KURTZ: Everybody is talking about it. It's a cultural phenomena, Joe Concha and I think that, you know, we've been talking to some women here, we're talking about Tom Brady and this girlfriend, Gisele Bundchen. So, this is the dominant storyline for the game, is it not?

JOE CONCHA, MEDIALITE.COM TV COLUMNIST: Absolutely, Howie. And they're married now. That Gisele is Mrs. Brady, so we should make that very clear.

Look, it is.

KURTZ: What a relief.

CONCHA: Terrific. By the way, yeah, if you look back on history, Howie, you know, a villain is always a good thing for television. Sports or otherwise. You have J.R. Ewing in 1980, he got shot, that's the most -- that was, at the time, the most watched television show of all time.

From a sport's perspective, 1994, Nancy Kerrigan, Tonya Harding. Harding hires a goon to take out Kerrigan's knee with a pipe. Couple of weeks later, they compete on a 4-hour tape delay in the Olympics in figure skating and more people watched that event on CBS than any of the 48 Super Bowls. So I agree with Brian. This will be the most watched Super Bowl easily, yes, because you have defending champ going up against the best team of this century. Yes, because you have the number one offense versus the number defense, but because you have two villains and particularly Tom Brady, the guy with the perfect life, with the perfect wife, that you can root against, Howie.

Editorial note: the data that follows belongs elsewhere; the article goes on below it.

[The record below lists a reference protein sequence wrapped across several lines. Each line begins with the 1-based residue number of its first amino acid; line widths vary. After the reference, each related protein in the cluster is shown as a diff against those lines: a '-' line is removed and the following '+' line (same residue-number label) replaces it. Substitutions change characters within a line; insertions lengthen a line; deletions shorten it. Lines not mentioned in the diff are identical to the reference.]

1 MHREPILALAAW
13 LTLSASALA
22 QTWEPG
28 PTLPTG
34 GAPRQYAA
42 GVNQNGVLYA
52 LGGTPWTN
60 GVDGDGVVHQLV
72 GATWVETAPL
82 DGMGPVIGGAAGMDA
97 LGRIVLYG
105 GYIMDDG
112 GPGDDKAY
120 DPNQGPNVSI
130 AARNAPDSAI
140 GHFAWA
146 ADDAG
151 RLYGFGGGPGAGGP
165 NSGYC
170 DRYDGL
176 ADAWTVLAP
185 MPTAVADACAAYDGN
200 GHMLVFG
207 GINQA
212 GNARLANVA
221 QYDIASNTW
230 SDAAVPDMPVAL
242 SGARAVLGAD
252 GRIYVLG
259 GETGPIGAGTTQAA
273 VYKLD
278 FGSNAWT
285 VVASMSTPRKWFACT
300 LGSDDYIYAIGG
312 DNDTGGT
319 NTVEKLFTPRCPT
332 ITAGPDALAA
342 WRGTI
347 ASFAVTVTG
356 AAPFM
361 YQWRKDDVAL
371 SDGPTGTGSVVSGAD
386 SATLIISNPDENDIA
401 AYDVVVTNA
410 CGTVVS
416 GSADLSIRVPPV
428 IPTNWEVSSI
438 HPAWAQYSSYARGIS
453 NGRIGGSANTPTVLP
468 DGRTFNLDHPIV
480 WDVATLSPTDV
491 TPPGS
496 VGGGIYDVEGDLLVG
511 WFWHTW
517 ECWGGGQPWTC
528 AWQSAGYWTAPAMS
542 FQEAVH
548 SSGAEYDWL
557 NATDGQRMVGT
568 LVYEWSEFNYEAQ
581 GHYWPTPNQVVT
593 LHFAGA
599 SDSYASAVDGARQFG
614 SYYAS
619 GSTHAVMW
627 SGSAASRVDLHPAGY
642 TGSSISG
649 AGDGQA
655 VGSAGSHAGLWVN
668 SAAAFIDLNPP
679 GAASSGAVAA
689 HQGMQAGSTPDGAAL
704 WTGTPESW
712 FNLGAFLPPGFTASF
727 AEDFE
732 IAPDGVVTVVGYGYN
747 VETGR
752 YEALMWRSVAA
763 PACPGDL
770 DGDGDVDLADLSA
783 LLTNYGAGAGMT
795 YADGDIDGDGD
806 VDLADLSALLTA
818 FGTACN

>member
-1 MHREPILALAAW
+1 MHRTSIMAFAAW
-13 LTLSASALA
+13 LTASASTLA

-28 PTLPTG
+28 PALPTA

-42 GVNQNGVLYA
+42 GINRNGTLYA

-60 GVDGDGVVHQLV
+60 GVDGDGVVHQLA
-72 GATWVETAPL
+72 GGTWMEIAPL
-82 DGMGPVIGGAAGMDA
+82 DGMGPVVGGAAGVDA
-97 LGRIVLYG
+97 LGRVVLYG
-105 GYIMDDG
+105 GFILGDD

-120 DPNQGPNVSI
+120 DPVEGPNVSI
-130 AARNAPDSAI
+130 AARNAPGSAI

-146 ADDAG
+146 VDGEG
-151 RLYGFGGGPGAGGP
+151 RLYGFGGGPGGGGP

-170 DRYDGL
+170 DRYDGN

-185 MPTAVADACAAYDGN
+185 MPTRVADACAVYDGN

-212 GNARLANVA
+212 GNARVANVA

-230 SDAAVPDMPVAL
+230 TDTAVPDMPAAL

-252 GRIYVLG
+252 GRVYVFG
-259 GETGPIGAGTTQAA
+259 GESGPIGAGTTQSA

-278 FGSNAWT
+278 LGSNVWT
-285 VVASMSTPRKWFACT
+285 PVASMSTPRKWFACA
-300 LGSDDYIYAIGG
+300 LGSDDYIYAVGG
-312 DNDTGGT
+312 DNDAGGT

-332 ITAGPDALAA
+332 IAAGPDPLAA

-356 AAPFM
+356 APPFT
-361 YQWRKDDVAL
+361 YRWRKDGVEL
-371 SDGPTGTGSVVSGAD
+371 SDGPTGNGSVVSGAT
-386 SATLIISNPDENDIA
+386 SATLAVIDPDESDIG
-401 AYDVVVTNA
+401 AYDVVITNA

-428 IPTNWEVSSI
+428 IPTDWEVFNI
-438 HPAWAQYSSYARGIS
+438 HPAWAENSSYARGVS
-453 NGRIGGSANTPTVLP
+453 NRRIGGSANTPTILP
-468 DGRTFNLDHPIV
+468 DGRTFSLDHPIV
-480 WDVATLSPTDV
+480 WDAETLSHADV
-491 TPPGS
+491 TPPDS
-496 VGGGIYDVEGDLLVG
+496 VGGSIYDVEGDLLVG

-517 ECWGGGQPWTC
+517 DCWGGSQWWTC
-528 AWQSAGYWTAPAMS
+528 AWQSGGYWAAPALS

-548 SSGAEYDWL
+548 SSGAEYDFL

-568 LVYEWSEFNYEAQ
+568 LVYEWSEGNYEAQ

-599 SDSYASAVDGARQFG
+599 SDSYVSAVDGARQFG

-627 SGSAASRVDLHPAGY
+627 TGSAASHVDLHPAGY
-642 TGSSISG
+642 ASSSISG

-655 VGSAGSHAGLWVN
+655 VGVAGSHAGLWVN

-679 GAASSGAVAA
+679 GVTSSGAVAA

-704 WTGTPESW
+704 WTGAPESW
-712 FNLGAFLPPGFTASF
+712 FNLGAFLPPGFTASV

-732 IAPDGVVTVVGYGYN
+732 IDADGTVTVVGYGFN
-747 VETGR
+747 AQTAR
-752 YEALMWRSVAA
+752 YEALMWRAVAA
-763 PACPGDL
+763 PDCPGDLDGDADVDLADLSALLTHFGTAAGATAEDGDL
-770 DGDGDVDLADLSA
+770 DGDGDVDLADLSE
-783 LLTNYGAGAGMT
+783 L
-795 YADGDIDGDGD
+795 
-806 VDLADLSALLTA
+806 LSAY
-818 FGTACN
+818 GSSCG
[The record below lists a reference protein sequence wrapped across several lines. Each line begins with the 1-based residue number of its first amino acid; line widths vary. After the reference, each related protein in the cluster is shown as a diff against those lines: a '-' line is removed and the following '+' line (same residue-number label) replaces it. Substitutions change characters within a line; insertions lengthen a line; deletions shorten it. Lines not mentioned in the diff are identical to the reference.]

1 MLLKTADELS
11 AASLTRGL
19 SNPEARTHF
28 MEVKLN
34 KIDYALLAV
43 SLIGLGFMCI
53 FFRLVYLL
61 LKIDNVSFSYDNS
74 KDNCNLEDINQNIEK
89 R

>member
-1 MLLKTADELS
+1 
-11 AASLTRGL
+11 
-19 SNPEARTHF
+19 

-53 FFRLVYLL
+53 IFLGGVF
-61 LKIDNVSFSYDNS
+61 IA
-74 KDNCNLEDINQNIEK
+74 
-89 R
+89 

KURTZ: Not to mention Bill Belichick, Brian. But if that's the way the media have framed this, you know, is it really fair, I mean, are we at a situation now where the whole country, outside of Massachusetts is going to be rooting against the Patriots?

KILMEADE: Well I'm so good you brought that up because a lot of people think this is a media hype, and people are against the Patriots. The Patriots are dealing with -- dealing with what the Yankees had dealt with since the 20s. They are the most successful franchise around. And when you heard that's successful, people come after you, look around in Fox news and go Google us sometime, you'll see a fraction of the support we should be getting.